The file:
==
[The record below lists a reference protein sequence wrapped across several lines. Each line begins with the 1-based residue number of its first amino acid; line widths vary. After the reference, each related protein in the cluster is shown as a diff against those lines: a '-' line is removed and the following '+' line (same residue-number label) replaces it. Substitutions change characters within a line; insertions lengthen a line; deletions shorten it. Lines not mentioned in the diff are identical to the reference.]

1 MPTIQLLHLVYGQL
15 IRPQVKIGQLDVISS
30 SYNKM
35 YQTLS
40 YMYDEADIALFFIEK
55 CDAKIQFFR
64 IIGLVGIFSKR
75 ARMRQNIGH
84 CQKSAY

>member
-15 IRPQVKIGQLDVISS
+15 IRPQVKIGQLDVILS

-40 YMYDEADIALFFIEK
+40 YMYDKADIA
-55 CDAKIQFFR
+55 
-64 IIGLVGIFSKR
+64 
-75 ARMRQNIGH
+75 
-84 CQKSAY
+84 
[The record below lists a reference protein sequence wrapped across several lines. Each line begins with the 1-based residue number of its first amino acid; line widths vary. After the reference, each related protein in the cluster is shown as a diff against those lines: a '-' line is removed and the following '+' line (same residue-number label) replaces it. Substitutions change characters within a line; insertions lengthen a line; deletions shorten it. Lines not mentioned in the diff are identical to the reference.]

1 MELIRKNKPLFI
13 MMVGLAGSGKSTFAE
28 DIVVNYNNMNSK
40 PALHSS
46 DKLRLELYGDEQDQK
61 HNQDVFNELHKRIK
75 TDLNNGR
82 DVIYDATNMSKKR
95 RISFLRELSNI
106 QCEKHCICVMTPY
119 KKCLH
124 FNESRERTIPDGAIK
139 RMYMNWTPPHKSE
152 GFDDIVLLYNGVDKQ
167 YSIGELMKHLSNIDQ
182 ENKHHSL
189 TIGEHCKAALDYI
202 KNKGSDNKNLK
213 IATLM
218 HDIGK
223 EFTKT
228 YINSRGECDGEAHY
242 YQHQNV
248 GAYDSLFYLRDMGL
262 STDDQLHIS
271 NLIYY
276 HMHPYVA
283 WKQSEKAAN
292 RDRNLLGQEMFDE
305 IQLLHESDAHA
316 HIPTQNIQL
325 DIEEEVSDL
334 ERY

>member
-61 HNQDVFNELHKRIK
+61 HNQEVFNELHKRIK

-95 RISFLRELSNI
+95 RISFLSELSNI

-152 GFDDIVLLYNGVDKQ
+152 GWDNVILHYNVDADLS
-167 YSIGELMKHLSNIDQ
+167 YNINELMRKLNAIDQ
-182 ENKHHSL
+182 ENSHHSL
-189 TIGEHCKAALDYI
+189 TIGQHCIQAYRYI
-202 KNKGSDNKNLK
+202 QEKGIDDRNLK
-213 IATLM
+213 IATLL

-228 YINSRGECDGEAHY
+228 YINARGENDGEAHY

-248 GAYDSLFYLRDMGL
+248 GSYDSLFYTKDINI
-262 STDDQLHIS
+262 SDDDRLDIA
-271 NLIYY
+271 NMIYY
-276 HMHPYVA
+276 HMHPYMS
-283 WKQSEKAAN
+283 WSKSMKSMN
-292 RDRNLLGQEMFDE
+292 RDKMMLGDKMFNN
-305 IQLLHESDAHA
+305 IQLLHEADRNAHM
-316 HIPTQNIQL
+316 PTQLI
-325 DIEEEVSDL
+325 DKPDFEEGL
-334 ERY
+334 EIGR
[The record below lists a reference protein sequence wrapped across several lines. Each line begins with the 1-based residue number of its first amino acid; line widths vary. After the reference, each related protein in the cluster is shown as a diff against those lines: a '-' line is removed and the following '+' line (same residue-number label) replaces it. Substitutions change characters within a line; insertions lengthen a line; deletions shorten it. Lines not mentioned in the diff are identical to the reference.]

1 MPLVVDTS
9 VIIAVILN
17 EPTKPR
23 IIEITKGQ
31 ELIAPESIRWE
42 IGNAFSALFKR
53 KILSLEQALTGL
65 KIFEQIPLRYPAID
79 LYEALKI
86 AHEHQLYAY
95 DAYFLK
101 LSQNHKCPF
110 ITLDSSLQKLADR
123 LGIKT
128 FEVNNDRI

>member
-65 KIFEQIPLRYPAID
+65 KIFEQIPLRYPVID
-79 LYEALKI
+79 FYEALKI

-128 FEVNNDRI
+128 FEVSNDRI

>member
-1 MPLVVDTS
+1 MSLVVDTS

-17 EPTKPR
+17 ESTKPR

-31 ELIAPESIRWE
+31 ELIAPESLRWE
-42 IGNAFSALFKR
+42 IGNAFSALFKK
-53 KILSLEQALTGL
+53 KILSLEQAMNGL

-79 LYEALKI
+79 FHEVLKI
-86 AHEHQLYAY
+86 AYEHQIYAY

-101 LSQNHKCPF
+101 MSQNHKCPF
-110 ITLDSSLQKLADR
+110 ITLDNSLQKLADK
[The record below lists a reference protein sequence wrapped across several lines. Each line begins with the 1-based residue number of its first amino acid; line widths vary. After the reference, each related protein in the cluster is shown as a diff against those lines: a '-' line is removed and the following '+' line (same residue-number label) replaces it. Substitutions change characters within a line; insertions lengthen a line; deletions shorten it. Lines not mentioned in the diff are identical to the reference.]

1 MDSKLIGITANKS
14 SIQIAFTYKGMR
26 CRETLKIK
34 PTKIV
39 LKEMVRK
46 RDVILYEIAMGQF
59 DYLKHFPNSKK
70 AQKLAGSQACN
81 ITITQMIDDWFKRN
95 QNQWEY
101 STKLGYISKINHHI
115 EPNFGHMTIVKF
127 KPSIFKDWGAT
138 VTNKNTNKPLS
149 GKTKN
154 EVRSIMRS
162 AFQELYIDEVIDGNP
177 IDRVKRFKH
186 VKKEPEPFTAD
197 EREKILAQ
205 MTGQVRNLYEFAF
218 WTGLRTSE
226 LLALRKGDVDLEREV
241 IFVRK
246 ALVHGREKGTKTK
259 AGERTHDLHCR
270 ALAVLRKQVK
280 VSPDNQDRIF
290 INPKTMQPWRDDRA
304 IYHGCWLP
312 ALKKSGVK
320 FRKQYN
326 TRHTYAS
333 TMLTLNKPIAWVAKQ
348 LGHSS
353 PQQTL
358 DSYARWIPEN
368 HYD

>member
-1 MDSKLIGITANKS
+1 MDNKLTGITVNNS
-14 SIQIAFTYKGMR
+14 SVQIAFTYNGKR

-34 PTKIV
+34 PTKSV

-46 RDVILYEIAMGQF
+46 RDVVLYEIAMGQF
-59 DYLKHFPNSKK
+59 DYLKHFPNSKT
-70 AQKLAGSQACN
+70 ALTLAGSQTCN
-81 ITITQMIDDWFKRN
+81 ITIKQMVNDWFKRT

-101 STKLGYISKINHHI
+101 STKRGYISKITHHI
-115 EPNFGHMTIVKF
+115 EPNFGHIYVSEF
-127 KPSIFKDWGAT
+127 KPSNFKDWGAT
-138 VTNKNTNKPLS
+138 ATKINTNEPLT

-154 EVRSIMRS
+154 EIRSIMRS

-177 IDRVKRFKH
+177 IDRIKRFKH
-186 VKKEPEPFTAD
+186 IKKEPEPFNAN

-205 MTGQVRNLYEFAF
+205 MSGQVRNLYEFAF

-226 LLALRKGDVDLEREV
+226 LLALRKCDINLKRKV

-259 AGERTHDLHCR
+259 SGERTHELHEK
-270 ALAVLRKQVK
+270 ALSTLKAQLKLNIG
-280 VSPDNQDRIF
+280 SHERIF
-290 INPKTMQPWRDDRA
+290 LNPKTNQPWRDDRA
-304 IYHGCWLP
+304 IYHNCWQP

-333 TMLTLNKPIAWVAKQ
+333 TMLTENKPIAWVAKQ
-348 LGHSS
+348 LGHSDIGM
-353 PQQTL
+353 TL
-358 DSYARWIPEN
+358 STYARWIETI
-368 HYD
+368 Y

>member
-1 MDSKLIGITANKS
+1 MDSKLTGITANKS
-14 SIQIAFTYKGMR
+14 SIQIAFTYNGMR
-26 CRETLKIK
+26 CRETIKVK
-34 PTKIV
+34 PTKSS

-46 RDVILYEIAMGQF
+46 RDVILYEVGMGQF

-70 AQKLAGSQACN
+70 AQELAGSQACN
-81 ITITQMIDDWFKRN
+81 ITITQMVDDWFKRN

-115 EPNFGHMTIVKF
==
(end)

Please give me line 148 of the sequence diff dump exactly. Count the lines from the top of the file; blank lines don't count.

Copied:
81 ITITQMIDDWFKRN